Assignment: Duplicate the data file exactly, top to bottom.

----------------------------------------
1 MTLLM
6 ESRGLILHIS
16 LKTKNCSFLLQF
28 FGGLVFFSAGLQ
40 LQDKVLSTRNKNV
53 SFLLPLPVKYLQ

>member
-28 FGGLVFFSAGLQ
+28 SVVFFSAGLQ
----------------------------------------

1 MTLLM
6 ESRGLILHIS
16 LKTKNCSFLLQF
28 FGGLVFFSAGLQ
40 LQDKVLSTRNKNV
53 SFLLPLPVKYLQ

>member
-28 FGGLVFFSAGLQ
+28 SVVFFSAGLQ